In a January 2015 informational video, Fairfax County Police said around 600 of the department’s cruisers, spread across all eight law enforcement districts, were equipped with in-car video recording devices. Updated guidelines for the video program were announced as General Order 430.8. It can be found online here.
In the five-minute video, officers explain how cruisers with the system have both front- and rear-mounted swiveling cameras linked to a digital video recorder and wireless microphone worn by the officer. The camera program was phased in over a 10-month period beginning in September 2013.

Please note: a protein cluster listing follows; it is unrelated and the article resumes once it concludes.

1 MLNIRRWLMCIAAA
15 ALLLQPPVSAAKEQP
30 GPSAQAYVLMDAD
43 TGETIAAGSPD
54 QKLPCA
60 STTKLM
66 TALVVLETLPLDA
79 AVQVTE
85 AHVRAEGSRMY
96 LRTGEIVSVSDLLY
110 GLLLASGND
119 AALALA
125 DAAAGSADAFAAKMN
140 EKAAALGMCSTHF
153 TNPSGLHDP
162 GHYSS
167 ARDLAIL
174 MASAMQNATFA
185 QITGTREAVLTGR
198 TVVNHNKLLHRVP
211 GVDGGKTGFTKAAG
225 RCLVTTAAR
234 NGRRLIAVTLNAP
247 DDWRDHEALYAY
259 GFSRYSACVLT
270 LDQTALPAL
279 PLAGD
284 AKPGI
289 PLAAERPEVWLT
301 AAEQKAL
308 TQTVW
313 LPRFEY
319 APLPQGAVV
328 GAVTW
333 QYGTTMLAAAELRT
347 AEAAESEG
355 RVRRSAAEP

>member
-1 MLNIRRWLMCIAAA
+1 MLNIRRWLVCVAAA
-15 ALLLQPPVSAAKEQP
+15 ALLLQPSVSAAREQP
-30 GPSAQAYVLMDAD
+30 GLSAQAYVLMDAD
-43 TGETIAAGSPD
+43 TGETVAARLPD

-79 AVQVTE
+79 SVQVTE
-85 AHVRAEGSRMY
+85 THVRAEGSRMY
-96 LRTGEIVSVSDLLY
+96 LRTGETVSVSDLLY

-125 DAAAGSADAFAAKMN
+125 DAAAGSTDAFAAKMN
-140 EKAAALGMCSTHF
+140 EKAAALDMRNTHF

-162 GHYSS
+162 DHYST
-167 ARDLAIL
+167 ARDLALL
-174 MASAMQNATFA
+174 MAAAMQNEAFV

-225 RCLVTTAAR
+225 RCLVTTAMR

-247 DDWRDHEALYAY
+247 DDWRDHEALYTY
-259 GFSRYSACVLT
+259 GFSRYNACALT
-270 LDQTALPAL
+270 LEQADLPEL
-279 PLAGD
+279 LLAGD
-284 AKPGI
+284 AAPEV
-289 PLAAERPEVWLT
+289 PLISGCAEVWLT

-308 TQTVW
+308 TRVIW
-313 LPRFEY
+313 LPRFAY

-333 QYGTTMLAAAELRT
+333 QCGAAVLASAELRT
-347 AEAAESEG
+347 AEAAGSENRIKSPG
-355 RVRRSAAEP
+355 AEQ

Recordings can be initiated in several ways, including pressing a button on the camera itself, flashing the cruiser’s blue warning lights, starting the app on the in-car laptop, pressing a button on the belt-mounted microphone pack or from a crash sensor that would respond to any vehicular impact.
As soon as an officer starts the video, or recording starts automatically, the previous 30 seconds are captured as well. This is possible because the digital video is constantly running, just not constantly recording.
The 30-second add-on allows officers a better chance to document the offense they’ve just witnessed, and for judges or juries to have a more complete picture of whatever interaction took place between the alleged offender and officer.